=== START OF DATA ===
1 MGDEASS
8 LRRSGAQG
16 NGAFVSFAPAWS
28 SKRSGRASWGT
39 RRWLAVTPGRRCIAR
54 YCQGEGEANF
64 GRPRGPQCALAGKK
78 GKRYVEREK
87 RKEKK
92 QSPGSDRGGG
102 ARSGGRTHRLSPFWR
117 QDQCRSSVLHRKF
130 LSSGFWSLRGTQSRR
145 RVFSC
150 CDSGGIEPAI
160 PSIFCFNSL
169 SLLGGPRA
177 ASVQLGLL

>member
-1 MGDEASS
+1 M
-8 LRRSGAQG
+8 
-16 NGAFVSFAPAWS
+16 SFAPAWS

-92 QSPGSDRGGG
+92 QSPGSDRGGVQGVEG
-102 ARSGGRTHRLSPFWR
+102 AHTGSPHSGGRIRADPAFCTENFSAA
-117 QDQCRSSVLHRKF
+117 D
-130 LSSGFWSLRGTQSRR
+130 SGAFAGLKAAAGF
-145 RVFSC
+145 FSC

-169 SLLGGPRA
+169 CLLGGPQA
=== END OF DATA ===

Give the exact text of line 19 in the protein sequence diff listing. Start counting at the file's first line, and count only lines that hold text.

>member